exceeded 59,500, and 6,500, respectively.\29\ In addition, in
                [[Page 41204]]
                early May, the New York Times reported that:
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                 \28\ See HHS, CDC, Extension of Order Under Sections 362 and 365
                of the Public Health Service Act; Order Suspending Introduction of
                Certain Persons From Countries Where a Communicable Disease Exists,
                85 FR 22424, 22425-26 (Apr. 22, 2020).
                 \29\ See Daniel Borunda, Coronavirus: Mexico Declares National
                Public Health Emergency, Bans Nonessential Activity, El Paso Times
                (Mar. 31, 2020), https://www.elpasotimes.com/story/news/health/2020/03/31/coronavirus-pandemic-mexico-declares-national-public-health-emergency/5093905002/; Subsecretar[iacute]a de Prevenci[oacute]n y
                Promoci[oacute]n de la Salud, Secretar[iacute]a de Salud, Gobierno
                de M[eacute]xico, Comunicado T[eacute]cnico Diario COVID-19
                M[Eacute]XICO (reporting that there were 59,567 confirmed cases and
                6,510 confirmed deaths in Mexico as of May 21, 2020) https://www.gob.mx/salud/documentos/coronavirus-covid-19-comunicado-tecnico-diario-238449 (updates posted regularly, last visited May 21, 2020).
                 Mexico City officials have tabulated more than 2,500 deaths from
                the virus and from serious respiratory illnesses that doctors
                suspect were related to Covid-19 . . . Yet the federal government is
                reporting about 700 in the area . . .
                 [E]xperts say Mexico has only a minimal sense of the real scale
                of the epidemic because it is testing so few people.
                 Far fewer than one in 1,000 people in Mexico are tested for the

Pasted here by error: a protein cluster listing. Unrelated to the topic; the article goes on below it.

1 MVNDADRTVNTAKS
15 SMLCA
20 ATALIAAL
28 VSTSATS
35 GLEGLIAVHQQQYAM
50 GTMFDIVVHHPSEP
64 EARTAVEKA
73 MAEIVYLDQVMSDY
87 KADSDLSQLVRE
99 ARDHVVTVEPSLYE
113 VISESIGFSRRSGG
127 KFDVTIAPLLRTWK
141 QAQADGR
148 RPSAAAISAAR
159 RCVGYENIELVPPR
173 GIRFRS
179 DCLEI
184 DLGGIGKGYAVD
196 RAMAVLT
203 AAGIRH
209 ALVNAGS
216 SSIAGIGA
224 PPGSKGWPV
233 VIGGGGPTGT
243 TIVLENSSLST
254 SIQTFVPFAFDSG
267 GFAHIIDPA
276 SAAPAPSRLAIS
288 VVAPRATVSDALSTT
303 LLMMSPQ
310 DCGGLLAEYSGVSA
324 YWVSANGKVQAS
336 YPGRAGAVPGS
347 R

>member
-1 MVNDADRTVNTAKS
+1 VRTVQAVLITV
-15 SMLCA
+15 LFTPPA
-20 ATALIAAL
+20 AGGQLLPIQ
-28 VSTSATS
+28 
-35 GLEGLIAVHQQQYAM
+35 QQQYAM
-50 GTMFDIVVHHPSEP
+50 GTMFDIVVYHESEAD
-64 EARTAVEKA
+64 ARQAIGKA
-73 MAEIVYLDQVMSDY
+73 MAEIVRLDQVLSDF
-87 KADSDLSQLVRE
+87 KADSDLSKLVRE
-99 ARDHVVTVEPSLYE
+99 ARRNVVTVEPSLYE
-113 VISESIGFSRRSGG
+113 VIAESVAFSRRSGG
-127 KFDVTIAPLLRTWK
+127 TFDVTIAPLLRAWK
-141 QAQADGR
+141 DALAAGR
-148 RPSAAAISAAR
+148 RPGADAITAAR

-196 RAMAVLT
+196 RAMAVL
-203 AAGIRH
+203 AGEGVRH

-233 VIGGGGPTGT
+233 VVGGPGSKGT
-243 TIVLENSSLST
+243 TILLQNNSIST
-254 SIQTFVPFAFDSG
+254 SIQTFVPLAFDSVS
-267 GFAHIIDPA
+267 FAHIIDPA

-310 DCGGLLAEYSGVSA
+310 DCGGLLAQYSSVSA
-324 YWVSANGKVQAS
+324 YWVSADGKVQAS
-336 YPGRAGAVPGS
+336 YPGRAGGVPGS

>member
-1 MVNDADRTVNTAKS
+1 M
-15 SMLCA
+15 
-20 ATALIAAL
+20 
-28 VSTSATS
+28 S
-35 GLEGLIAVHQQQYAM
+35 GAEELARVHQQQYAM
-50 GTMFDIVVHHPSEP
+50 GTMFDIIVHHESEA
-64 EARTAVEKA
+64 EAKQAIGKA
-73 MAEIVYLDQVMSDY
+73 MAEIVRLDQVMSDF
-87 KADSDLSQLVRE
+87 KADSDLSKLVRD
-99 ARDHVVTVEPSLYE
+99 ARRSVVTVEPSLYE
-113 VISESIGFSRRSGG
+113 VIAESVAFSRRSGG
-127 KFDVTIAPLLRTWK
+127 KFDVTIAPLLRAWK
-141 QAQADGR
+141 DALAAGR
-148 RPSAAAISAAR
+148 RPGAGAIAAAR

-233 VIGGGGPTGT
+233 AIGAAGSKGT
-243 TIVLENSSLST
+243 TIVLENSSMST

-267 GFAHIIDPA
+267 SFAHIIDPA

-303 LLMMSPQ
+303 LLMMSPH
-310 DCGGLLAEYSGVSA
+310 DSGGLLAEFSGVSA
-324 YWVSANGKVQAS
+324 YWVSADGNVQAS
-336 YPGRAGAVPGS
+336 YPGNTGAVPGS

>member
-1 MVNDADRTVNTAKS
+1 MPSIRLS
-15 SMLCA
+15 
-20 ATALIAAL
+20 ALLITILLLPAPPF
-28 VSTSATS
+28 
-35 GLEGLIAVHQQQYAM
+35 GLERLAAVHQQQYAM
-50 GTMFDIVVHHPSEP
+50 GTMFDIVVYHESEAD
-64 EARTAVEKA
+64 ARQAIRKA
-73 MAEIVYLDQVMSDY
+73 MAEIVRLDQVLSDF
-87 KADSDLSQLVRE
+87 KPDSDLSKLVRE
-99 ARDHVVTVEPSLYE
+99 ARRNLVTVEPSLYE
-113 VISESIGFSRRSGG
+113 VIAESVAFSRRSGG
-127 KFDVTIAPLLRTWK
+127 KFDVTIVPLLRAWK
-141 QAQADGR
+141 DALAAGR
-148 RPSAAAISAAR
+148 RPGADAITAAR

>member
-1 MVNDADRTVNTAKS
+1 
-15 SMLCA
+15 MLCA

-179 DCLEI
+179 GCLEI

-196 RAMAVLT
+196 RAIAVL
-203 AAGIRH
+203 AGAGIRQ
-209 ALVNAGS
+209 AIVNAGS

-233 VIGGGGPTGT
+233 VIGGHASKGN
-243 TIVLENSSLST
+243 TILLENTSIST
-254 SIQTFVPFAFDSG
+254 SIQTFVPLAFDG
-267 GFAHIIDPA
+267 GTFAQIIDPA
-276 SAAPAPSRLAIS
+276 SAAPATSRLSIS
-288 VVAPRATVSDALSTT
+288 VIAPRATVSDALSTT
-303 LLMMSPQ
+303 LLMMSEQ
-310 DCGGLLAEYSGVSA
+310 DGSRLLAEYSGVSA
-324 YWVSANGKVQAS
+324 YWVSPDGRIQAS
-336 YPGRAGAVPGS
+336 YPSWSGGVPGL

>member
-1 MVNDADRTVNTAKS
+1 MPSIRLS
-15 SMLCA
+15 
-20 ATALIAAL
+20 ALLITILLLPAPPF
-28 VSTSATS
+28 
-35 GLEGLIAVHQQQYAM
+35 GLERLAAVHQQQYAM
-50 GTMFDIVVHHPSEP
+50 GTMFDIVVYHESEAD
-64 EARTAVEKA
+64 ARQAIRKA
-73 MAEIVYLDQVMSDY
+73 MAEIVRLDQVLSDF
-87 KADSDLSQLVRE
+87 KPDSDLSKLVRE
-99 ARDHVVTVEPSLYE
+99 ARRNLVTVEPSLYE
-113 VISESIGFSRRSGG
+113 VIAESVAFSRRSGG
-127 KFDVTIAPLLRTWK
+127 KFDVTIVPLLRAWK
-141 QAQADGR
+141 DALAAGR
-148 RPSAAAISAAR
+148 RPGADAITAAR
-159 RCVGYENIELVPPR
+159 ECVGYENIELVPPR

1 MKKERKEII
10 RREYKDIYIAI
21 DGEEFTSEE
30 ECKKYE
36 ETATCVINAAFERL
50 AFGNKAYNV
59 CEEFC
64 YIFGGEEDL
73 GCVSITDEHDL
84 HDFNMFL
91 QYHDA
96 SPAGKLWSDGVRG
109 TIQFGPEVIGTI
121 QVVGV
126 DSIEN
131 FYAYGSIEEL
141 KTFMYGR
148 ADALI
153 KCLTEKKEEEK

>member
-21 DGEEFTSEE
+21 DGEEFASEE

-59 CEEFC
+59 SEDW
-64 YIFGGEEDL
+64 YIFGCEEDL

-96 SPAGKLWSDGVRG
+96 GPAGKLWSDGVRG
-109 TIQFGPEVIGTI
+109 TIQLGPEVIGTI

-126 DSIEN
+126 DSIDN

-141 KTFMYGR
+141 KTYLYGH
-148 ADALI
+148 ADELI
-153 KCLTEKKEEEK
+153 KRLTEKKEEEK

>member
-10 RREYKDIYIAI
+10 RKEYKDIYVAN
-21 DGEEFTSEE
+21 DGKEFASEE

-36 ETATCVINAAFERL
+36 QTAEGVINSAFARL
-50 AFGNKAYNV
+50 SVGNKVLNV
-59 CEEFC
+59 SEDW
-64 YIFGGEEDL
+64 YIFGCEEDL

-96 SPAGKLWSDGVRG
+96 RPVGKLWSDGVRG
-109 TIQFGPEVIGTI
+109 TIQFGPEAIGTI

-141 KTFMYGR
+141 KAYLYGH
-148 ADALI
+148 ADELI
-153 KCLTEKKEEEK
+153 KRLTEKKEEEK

virus--by far the lowest of the dozens of nations in the
                Organization for Economic Cooperation and Development, which average
                about 23 tests for every 1,000 people.
                 More worrisome, they say, are the many deaths absent from the
                data altogether, as suggested by the figures from Mexico City, where
                the virus has struck hardest of all. Some people die from acute
                respiratory illness and are cremated without ever getting tested,
                officials say. Others are dying at home without being admitted to a
                hospital--and are not even counted under Mexico City's
                statistics.\30\
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                 \30\ Azam Ahmed, Hidden Toll: Mexico Ignores Wave of Coronavirus
                Deaths in Capital, New York Times (May 8, 2020), https://www.nytimes.com/2020/05/08/world/americas/mexico-coronavirus-count.html?smid=em-share (reporting that, according to a Times
                analysis, more than three times as many people may have died from
                COVID-19 in Mexico City than the country's federal statistics show).
                 The existence of COVID-19 in Mexico presents a serious danger of
                the further introduction of COVID-19 into the United States due to the
                high level of migration across the United States border with Mexico.
                The danger posed by cross-border COVID-19 transmission is not only from